These so-called leaders of tomorrow are also programmed to despise their own culture. They are taught that the roles African society allocates to men and women are meant to oppress women. They are told that attaining gender equality requires eradicating everything indigenous that distinguishes, for instance, a Muganda woman from an Anglo-Saxon woman. In the eyes of these NGOs, a Muganda woman who kneels for her husband admits inferiority to the husband. Kneeling, to them, denotes male rule and privilege and proves female servitude. This they summarise in one word: patriarchy.

To these cultural chauvinists, western culture is universal; anything African is inimical to civilized behavior. It is this arrogance coupled with ignorance that has prompted some in the West to campaign against the Buganda women tradition of okukyalira ensiko, a revered practice of elongating the vagina’s labia minora to enhance sexual pleasure (for both women and men) during intercourse.

Without seeking to understand the wisdom behind the practice, some western cultural chauvinists have dismissed it as a form of female genital mutilation and attempted to get it banned. This is more than interference in Africa’s domestic affairs; it’s interference in Africa’s bed affairs. Africa must stand up to this egotistical violation of the African identity.

To confront this arrogance governments need to take a lead role. The authorities should censor the content of the courses taught by all foreign NGOs and root out the poisonous influences contained therein. These foreign agents should be required to hire local trainers identified by the government rather than import oversees propagandists to preside over youth trainings. At a convenient time some of these NGOs should be expelled from our countries, as Egypt demonstrated recently.

The parties in opposition, aware of the danger posed by the agents of foreign interests, are expected to stand with the government in confronting indoctrination. In the meantime, all political parties should stop sending their youth members to indoctrination workshops. If parties choose to participate for one reason or another, they should strongly sensitise their representatives against unquestioningly swallowing the propaganda that is disseminated through such programmes.

As for the youth who are the primary targets, each one of them should know that the Whiteman’s determination to control Africa has never receded. The youth should recall how European colonialists used small gifts to compromise pre-colonial African rulers and takeover the continent. Today the offspring of the 19th Century imperialists are using luxury hotels and delicious food to compromise the next generation of African leaders.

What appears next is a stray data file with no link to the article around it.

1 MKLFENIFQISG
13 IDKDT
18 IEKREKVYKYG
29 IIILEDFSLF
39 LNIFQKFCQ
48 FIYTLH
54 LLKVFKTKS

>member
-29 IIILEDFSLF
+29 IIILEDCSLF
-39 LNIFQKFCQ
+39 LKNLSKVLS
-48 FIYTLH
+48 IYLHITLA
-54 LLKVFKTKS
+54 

Eating their food and swallowing their propaganda is the inception of surrendering Africa to them.

(Yahya Sseremba is a Ugandan blogger and activist)

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  • Boiyot

    NEARLY SOUNDS LIKE SOUR GRAPES… WHAT DIDN’T THEY DO FOR YOU?

  • Emmyotim

    Interesting observation by Yahya but as a beneficiary of the program I expect you to guide some of these concerns to the organizations that run these trainings and i know you have not directly tried to raise these issues with the conveners.

    Emmy

  • mwangisk

    this guy is hopeless! the training is not supposed to provide your basic needs but to show you have you can be a leader is a society that provides its own basic needs!

  • alfa

     Please stop blaming the west for our ill-structured societies  and bad governance .The problem is the african themselves .Things will get better only when the Africans start been a solution for their own countries and not the problem as they did for 1000s years.What we expect to see the west sitting aside while our continent fading way , hell no. If we cannot have our own well structured model that benefited for everyone in our society , the west will be always there telling us what to do generation to the next. Blaming them is not a solution ,but blaming ourselves is the right one.

    NGOs so what?